1. God intended to send a “servant” one who was “chosen.”
“Here is my servant, whom I uphold, my chosen one in whom I delight; I will put my Spirit on him and he will bring justice to the nations.” [Isaiah 42:1]
a. The KJV (and many others) translate it “Behold my servant…”
1.) Into our dismal in infested situation, God send a “servant.” Not a conquering King, not a great person… a servant… a slave.
2.) It is a HUGE surprise… (That’s the idea of “behold.”) It is Isaiah’s way of saying WOW!
b. The idea of “chosen one” was what the Jews called the Messiah, we call the Christ. Jesus.
2. Jesus came with God’s Spirit on Him to bring justice to the nations.
a. That’s the job description here in Isaiah 42. (There are others.)
b. In our concept of justice, someone has to pay for the wrong in someway.
“God presented him as a sacrifice of atonement, through faith in his blood. He did this to demonstrate his justice, because in his forbearance he had left the sins committed beforehand unpunished--  he did it to demonstrate his justice at the present time, so as to be just and the one who justifies those who have faith in Jesus.” [Romans 3:25 – 26]
3. What does this mean?
a. God sent Jesus Christ as a sacrifice to pay for all the wrong (sin).
b. Jesus’ life blood became the only means for that sacrifice to satisfy the requirements of justice.
c. Only by faith do we accept this sacrifice as completely sufficient to pay for our sin.
d. Jesus sacrifice shows God was right to tolerate, be patient, and forgive what was done in the past.
e. Jesus sacrifice shows God is right to accept those who have faith in Jesus because Jesus paid the price of our law breaking (sin).
Here’s the stink:
1. How can God do this?
a. God’s servant would take a “humble” and “gentle” approach.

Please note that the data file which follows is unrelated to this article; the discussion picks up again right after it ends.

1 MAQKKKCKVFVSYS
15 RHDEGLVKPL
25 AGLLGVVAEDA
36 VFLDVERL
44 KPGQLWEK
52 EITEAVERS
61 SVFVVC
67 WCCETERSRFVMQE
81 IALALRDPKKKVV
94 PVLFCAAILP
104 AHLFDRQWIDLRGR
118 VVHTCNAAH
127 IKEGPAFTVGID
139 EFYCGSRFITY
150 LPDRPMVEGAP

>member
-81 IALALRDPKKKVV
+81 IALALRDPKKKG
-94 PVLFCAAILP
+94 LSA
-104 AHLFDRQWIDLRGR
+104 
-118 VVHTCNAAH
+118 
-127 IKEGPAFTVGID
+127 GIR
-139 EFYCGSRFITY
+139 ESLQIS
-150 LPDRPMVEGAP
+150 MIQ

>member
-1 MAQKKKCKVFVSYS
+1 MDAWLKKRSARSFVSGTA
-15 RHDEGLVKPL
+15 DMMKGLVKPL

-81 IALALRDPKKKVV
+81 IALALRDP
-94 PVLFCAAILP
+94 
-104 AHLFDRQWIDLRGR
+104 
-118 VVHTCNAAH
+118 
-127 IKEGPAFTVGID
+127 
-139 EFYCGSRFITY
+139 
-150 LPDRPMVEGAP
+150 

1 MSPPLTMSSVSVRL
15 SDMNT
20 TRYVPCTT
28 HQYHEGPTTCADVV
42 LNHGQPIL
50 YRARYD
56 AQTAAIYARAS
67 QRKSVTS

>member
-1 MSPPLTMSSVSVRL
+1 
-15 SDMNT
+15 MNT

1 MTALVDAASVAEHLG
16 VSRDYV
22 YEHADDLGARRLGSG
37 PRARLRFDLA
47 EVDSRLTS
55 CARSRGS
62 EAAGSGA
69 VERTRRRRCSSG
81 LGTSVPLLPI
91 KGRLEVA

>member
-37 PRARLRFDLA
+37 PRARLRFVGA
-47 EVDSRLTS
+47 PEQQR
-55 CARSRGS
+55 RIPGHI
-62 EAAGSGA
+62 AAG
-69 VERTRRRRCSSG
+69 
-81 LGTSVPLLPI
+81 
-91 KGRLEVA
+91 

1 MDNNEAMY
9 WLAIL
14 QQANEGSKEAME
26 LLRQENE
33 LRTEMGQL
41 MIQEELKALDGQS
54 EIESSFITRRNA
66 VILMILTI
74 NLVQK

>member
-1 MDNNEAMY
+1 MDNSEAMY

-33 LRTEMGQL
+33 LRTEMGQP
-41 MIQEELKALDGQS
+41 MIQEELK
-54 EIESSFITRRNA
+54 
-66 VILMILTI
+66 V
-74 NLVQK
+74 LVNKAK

1.) [v 2] He would not raise his voice. People who raise there voice have lost control… they are naturally scary people… bad people.
2.) [v 3] He would not further hurt those who are damaged. (bruised reed, smoldering wick)
“The teachers of the law and the Pharisees brought in a woman caught in adultery. They made her stand before the group  and said to Jesus, "Teacher, this woman was caught in the act of adultery.  In the Law Moses commanded us to stone such women. Now what do you say?"  They were using this question as a trap, in order to have a basis for accusing him. But Jesus bent down and started to write on the ground with his finger.  When they kept on questioning him, he straightened up and said to them, "If any one of you is without sin, let him be the first to throw a stone at her."  Again he stooped down and wrote on the ground.  At this, those who heard began to go away one at a time, the older ones first, until only Jesus was left, with the woman still standing there.  Jesus straightened up and asked her, "Woman, where are they? Has no one condemned you?"  "No one, sir," she said. "Then neither do I condemn you," Jesus declared. "Go now and leave your life of sin." [John 8:3 – 11]